Psalm 63 (Part Five)

Because your love is better than life, my lips will glorify you (63:3 NIV).

This psalm concerns being in a desert place, in a dry and weary land where there is no water. Life is hard in such a place; a change for the better is unpromising. Yet David glorified the Lord in that desert place. What could cause him to praise? Verse three provides the answer. The motivating power behind his praise is his understanding that God’s love is better than life. At the time of our new birth, God teaches us about himself (Psalm 71:17; John 6:45; etc.) We know the Lord, which is true of all the new covenant people. And they shall not teach, each one his neighbor and each one his brother, saying, ‘Know the Lord,’ for they shall all know me, from the least of them to the greatest (Hebrews 8:11). We know his love, although we need the Spirit of God to explore the greatness of his love (Ephesians 3:16-19). What is begun at salvation develops in us as the Spirit uses the Scriptures.

It might make us uncomfortable, but the Biblical viewpoint expressed in this verse is a way to test the reality or quality of our spiritual experience. “The children of God want [long for] this presence of God, this felt realization of God’s lovingkindness; they want this above everything else” (Lloyd-Jones, Enjoying the Presence of God, p.100). The genuine believer in the Lord God is convinced about the value of God above all that life and this world have to offer. We can see this through various Scriptural examples.

  • Abraham chose to allow his nephew Lot to select what part of the land that he wanted. He did this because he considered himself on a journey to God’s city. Later, Abraham was willing to part with his son Isaac, because God asked him to.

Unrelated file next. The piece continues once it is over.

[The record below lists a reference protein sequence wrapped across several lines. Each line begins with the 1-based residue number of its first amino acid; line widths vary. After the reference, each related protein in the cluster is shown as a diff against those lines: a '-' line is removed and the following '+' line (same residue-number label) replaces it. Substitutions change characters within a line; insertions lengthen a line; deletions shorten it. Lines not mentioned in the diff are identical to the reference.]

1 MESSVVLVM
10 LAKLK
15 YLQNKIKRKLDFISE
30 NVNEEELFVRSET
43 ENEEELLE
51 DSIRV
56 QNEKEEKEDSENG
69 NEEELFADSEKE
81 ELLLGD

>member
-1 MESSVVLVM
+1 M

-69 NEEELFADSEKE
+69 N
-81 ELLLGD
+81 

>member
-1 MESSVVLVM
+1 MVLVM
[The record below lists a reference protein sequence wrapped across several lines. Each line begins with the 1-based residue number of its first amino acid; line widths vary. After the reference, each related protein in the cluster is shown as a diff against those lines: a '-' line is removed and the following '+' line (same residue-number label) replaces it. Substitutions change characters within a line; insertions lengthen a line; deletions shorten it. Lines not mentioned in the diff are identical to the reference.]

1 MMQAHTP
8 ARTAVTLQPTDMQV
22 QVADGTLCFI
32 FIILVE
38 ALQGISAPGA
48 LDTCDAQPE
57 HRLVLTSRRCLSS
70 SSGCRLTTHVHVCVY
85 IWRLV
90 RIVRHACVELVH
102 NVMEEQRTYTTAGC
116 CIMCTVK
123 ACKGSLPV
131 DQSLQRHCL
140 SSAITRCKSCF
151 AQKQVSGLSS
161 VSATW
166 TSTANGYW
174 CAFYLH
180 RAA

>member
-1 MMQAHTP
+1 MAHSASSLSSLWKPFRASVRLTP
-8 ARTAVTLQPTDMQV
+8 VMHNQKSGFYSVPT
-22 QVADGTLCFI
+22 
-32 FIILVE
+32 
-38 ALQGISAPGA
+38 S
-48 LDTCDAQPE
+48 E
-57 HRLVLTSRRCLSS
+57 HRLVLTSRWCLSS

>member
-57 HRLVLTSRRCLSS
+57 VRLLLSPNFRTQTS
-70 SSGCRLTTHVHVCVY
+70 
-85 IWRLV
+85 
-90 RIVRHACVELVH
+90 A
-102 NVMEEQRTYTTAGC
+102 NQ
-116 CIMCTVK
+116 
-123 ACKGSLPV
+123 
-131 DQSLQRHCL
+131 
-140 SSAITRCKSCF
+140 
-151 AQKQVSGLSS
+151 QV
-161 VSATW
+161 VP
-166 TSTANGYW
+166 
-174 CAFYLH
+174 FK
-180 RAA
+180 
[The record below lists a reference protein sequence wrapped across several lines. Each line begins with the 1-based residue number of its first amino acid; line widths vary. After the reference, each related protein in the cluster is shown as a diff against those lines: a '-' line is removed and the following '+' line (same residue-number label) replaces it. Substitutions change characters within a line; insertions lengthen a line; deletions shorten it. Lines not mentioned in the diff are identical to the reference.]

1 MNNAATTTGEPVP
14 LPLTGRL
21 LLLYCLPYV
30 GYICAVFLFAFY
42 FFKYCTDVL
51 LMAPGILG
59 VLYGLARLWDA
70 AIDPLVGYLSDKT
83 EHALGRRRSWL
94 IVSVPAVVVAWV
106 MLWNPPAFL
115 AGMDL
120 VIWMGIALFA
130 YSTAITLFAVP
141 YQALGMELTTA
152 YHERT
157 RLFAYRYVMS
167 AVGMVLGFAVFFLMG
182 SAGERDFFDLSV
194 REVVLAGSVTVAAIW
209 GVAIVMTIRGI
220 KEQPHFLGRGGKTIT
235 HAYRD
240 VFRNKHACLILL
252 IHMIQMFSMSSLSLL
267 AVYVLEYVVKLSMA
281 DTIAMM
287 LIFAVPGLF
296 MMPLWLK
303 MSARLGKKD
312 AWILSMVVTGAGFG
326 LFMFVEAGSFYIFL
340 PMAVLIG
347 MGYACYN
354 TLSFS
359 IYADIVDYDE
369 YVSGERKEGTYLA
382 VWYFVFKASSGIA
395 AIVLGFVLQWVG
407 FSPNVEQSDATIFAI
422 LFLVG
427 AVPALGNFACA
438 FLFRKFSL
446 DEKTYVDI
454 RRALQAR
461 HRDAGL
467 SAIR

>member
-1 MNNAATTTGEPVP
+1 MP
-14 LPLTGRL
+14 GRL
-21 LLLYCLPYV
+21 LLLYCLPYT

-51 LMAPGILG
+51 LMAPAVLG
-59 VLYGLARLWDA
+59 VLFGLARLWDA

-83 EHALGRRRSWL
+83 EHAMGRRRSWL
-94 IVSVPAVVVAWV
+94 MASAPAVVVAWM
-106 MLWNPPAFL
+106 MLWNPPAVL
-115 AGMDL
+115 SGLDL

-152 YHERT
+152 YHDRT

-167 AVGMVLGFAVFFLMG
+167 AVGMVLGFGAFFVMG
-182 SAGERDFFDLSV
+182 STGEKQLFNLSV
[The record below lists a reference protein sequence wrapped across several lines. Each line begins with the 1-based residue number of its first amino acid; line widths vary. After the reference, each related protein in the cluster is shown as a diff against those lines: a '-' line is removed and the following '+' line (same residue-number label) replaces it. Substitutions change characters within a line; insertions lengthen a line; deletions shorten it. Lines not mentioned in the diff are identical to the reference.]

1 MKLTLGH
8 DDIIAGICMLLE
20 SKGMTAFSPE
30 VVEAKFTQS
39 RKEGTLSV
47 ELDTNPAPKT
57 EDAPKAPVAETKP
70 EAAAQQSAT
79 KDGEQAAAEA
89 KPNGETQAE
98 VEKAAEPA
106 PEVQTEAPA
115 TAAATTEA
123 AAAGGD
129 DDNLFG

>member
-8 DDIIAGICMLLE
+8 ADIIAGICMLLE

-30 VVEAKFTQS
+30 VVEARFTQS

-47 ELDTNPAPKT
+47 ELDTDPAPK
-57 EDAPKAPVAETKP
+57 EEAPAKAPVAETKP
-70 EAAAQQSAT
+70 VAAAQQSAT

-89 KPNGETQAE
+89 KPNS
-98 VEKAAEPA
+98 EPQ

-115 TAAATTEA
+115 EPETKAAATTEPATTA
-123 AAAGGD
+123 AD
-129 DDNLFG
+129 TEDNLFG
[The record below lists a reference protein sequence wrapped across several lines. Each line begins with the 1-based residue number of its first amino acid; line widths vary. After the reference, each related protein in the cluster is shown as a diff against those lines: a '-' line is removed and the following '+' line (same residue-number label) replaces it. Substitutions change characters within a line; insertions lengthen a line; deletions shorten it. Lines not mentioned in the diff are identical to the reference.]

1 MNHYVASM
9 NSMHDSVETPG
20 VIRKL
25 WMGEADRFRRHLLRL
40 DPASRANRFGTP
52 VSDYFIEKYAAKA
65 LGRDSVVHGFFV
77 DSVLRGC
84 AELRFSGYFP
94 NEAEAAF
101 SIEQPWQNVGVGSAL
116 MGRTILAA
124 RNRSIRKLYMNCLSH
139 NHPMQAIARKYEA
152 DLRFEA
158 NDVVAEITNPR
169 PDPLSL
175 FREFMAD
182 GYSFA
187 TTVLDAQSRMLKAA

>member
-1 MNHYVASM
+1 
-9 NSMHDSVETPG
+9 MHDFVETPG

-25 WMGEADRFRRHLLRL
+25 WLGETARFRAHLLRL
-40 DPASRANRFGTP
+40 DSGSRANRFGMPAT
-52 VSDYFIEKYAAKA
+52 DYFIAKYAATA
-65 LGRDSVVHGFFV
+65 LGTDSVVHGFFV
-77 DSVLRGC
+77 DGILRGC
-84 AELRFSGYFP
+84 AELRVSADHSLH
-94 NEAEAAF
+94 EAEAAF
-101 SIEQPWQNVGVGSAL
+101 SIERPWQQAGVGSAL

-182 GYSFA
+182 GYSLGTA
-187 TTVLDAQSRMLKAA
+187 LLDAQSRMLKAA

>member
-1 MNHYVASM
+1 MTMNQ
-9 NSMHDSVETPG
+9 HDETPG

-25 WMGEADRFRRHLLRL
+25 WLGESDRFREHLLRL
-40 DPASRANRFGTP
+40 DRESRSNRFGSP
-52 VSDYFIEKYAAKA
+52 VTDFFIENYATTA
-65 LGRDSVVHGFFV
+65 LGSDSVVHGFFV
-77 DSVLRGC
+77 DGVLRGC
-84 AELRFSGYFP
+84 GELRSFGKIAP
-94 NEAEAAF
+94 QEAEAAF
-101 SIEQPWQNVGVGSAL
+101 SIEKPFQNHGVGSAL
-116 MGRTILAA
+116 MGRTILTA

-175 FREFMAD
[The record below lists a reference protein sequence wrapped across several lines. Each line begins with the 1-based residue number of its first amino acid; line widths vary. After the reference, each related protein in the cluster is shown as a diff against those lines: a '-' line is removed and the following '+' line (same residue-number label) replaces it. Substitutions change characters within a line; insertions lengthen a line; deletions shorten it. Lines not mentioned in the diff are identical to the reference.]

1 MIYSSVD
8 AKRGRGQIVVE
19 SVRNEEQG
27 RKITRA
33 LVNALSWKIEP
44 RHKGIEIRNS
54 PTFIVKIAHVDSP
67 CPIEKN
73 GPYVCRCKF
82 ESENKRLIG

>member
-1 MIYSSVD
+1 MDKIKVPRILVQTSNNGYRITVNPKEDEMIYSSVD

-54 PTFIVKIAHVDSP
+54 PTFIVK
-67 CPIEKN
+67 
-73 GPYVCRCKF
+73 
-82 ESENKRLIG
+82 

• In the depth of suffering, criticism, and doubt, Job remained faithful to God, because he believed in the Redeemer and the resurrection (Job 13:15; 19:25-27).
  • Daniel resolved to pray, though he knew it would probably result in his death (Daniel 6:10).
  • Paul was familiar with being in jail for the Lord. One time he declared that life for him meant Christ (Philippians 1:21), while another time he was ready to be poured out like a drink offering for Christ (2 Timothy 4:6).
  • Jesus describes the happy people as those who are persecuted for righteousness, because they have a reward in heaven (Matthew 5:10-12).

Every time we choose to live for God and the good of others, rather than for ourselves, we declare that God’s love is better than life. The life of faith is an ongoing process of making this evaluation. In humility, we investigate the various situations that God in his providence leads us into… and through, and by faith we say that God and his ways are better than life. Think of how God’s word presents this perspective to us.

  • Obedience to God is better than any alternative (1 Samuel 15:22).
  • Righteousness is better than wealth (Psalm 37:16).
  • God’s word is better than wealth (Psalm 119:72).
  • To please God is better than an earthly family (Isaiah 56:4-5). Indeed, when we risk everything to follow Jesus Christ, we find a larger, holy family than we ever dreamed possible (Mark 10:28-30).

Our text proclaims that God’s love is better than life itself. Next, we will consider what it is about God’s love that makes it better than life.

Grace and peace, David

Leave a Reply